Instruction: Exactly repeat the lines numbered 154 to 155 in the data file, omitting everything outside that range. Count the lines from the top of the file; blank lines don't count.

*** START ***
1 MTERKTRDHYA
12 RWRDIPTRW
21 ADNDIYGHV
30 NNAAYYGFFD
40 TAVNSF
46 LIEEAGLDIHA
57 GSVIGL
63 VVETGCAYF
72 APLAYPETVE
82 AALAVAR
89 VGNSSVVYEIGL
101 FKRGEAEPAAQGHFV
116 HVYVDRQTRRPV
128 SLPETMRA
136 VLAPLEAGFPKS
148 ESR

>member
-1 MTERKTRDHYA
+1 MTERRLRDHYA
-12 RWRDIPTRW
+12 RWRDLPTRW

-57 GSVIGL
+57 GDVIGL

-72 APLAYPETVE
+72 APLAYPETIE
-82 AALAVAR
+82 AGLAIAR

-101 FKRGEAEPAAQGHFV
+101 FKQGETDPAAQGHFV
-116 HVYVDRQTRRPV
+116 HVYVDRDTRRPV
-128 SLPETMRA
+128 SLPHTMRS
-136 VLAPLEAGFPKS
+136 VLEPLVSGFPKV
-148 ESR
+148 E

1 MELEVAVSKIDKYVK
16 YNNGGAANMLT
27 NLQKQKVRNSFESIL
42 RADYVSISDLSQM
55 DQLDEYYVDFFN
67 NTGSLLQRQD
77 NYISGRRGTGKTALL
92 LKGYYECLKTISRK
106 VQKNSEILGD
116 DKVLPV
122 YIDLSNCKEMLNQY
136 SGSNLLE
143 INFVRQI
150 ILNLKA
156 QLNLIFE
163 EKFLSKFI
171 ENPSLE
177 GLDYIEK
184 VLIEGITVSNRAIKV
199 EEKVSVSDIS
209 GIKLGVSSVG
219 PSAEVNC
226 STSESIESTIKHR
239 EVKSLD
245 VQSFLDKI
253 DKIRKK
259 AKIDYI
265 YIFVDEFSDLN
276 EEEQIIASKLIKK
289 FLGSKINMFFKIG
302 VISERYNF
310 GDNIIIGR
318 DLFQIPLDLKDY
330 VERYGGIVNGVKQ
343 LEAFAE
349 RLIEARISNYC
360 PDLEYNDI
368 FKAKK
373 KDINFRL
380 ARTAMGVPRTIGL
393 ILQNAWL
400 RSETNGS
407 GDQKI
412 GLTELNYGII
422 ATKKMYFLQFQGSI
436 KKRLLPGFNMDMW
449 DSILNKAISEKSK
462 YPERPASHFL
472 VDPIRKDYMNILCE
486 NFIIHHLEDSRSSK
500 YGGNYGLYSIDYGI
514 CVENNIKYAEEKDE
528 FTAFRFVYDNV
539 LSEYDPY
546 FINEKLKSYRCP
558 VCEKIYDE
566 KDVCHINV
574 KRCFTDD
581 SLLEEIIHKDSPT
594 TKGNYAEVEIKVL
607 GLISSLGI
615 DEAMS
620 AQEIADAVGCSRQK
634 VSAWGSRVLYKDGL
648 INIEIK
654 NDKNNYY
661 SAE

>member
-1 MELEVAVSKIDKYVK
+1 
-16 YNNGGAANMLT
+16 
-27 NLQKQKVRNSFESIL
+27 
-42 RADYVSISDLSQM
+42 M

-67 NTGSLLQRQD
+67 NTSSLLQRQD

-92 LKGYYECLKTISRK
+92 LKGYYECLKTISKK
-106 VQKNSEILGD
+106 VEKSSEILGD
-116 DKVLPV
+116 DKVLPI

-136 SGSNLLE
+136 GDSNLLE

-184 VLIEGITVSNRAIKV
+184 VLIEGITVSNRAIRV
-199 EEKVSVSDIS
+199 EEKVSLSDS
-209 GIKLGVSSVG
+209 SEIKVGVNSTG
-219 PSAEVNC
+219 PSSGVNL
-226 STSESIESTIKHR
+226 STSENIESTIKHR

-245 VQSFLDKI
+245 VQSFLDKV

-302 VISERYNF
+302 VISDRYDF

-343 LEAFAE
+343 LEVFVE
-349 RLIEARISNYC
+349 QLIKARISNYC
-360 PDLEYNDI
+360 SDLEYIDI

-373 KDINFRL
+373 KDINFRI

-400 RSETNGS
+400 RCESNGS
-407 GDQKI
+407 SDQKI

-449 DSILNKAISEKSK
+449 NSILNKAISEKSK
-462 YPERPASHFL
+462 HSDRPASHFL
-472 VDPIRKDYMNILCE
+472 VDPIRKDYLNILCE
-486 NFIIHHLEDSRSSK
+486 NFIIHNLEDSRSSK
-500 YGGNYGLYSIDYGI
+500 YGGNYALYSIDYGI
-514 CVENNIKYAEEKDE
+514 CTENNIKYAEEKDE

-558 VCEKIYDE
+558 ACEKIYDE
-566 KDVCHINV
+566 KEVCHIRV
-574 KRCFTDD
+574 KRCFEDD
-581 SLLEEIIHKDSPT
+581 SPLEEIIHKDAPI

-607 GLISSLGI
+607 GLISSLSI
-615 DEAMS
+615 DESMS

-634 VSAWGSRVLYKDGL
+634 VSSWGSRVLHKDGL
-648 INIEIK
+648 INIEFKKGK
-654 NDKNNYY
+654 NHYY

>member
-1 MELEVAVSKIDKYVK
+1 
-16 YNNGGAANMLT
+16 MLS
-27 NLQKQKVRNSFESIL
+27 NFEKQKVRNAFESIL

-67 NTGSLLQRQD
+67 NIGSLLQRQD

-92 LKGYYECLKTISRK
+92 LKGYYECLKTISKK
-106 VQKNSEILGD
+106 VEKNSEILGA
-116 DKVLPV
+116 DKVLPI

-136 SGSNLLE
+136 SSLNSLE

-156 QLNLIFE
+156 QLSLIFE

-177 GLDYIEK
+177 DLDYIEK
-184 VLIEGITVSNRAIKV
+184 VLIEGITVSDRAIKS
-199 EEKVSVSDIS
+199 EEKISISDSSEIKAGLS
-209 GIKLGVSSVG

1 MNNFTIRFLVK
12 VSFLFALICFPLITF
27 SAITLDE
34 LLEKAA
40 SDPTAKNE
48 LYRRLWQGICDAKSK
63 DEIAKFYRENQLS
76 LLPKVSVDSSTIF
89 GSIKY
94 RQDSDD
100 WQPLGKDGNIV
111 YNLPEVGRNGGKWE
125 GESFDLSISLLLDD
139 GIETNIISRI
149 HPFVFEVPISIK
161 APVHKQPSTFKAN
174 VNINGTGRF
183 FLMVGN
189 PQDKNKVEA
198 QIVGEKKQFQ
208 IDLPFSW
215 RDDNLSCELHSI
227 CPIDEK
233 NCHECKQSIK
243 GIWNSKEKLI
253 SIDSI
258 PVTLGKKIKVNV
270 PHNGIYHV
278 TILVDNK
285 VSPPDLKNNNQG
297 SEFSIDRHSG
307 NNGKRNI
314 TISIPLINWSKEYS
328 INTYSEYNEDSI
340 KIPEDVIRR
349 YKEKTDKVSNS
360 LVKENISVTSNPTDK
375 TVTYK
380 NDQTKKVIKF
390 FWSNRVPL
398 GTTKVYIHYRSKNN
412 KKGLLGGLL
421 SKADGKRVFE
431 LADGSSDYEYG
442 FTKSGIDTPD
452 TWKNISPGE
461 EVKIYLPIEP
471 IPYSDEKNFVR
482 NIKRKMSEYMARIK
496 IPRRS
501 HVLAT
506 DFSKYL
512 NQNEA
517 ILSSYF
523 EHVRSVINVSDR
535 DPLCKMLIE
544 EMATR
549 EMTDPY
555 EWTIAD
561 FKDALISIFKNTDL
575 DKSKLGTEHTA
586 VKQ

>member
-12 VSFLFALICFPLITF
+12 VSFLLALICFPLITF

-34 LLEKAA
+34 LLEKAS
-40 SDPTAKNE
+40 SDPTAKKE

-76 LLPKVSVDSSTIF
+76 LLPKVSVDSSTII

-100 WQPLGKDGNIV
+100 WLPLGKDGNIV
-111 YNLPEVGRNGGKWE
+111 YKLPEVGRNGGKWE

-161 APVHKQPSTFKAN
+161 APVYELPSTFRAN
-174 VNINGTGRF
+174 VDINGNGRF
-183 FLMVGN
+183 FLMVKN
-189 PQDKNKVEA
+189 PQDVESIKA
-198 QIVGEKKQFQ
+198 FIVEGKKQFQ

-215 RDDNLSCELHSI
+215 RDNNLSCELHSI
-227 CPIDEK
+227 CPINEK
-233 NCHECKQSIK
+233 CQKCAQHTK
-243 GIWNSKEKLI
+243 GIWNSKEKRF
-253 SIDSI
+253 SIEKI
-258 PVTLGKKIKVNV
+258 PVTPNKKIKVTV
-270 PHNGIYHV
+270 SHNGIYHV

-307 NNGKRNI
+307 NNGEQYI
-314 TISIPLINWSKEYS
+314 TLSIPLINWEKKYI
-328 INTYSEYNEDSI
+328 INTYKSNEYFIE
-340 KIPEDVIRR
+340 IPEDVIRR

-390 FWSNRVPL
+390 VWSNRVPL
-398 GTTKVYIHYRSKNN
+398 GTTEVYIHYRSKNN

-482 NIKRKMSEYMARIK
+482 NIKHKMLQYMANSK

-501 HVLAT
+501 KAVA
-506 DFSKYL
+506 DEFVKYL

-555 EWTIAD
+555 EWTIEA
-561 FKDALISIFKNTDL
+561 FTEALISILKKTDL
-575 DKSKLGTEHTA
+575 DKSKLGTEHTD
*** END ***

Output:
-472 VDPIRKDYMNILCE
+472 VDPIRKDYLNILCE